WeChat is a mobile text and voice messaging service developed by Tencent in China.
The app is one of the most popular downloads and is one of the largest standalone messaging apps by monthly active users.
First released in January 2011 it has over 600 million active users in August 2015, only 100 million of which were outside of China.
To put that into context that is only 100 million less users than Facebook Messenger. This increased even further in 2016, with the messaging service boasting 864 million active users.
The app is available across multiple platforms such as Android, iPhone, BlackBerry, and Windows Phone while web based clients on Windows and OS X also exist.
WeChat boasts many features, although the most popular is its instant messaging service. Users can send text messages, voice messages and stickers to other users. The sending of saved or live pictures, as well as coupons and videos is possible in either an individual or group chat.
Another feature is WeChat Pay, a digital wallet which allows users to pay with their mobile device and send money to contacts. In China, users can pay bills, transfer money and pay in stores. In 2014, WeChat created a feature which distributed red virtual envelopes to coincide with Chinese New Year. Traditionally, people give each other money gifts in a red envelope during the holidays, with WeChat seizing upon this tradition and taking it virtual.
Who was jailed for three years after expressing concerns about WeChat?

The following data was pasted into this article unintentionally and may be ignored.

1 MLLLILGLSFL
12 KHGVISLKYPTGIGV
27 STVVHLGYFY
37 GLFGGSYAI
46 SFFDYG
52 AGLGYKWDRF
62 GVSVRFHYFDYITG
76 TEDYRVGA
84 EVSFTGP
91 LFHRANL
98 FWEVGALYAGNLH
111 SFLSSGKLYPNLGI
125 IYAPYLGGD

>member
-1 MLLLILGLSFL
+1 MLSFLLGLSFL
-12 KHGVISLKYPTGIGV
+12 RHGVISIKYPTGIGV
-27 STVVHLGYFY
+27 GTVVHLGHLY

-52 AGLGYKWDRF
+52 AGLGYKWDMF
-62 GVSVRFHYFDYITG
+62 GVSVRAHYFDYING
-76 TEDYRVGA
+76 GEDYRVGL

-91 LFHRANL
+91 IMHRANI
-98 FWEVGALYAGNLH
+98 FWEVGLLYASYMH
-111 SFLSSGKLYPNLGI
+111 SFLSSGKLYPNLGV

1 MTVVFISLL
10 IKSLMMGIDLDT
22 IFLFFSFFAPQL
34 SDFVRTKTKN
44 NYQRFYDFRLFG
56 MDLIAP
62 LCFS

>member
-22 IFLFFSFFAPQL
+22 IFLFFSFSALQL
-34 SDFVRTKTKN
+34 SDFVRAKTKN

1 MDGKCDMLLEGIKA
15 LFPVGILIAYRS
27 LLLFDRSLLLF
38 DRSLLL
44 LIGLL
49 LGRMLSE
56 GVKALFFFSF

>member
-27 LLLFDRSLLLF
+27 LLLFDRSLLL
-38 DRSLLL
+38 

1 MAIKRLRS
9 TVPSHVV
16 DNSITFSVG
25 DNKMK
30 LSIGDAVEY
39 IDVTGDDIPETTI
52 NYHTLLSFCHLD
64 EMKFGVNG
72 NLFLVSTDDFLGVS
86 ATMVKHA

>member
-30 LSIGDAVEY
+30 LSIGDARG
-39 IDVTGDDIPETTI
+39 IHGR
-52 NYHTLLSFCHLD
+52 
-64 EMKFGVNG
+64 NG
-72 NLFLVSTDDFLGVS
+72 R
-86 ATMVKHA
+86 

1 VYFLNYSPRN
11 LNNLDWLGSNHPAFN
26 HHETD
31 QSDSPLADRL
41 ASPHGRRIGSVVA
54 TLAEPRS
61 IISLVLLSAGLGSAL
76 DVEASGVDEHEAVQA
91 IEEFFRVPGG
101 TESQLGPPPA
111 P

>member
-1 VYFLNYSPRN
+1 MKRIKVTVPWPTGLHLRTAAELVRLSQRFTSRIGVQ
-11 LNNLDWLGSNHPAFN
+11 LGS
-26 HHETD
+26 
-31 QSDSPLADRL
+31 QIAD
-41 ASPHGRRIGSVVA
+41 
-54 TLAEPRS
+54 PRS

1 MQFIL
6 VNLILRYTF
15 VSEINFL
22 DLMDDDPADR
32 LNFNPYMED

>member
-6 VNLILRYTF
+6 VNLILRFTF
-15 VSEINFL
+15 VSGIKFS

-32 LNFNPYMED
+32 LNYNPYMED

WeChat had its beginnings as a project at Tencent Guangzhou Research and Project center in October 2010. “Weixin”, the original version of the app, was invented by Xiaolong Zhang, and named by Ma Huateng, Tencent CEO.
As a Chinese company there has been censorship concerns relating to WeChat. Controversy rose in 2013 when reports surfaced that WeChat was censoring and blocking searches. Impacting both Chinese and international users, Tencent released a statement saying:
“A small number of WeChat international users were not able to send certain messages due to a technical glitch this Thursday. Immediate actions have been taken to rectify it. We apologize for any inconvenience it has caused to our users. We will continue to improve the product features and technological support to provide a better user experience.”
The concerns relating to censorship also extends to security, with WeChat operating under Chinese Law and having to abide by censorship provisions and interception protocols. WeChat has the ability to access messages and contacts of users, with Chinese users expressing concerns over privacy. Human rights activist Hu Jia, claiming that officials listened to his voicemail messages, was jailed for three years for sedition.